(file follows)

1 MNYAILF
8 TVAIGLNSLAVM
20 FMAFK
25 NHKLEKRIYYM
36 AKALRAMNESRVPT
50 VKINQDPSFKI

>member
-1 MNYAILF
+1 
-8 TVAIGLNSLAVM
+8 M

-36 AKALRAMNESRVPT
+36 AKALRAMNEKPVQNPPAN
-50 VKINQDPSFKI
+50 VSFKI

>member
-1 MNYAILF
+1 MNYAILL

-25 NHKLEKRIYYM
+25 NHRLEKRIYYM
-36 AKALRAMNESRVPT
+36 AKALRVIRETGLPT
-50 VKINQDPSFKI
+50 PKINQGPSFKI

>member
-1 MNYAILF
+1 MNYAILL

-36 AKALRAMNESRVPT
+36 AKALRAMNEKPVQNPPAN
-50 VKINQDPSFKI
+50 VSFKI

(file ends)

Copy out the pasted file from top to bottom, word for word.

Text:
1 MNYAILF
8 TVAIGLNSLAVM
20 FMAFK
25 NHKLEKRIYYM
36 AKALRAMNESRVPT
50 VKINQDPSFKI

>member
-1 MNYAILF
+1 
-8 TVAIGLNSLAVM
+8 M

-36 AKALRAMNESRVPT
+36 AKALRAMNEKPVQNPPAN
-50 VKINQDPSFKI
+50 VSFKI

>member
-1 MNYAILF
+1 MNYAILL

-25 NHKLEKRIYYM
+25 NHRLEKRIYYM
-36 AKALRAMNESRVPT
+36 AKALRVIRETGLPT
-50 VKINQDPSFKI
+50 PKINQGPSFKI

>member
-1 MNYAILF
+1 MNYAILL

-36 AKALRAMNESRVPT
+36 AKALRAMNEKPVQNPPAN
-50 VKINQDPSFKI
+50 VSFKI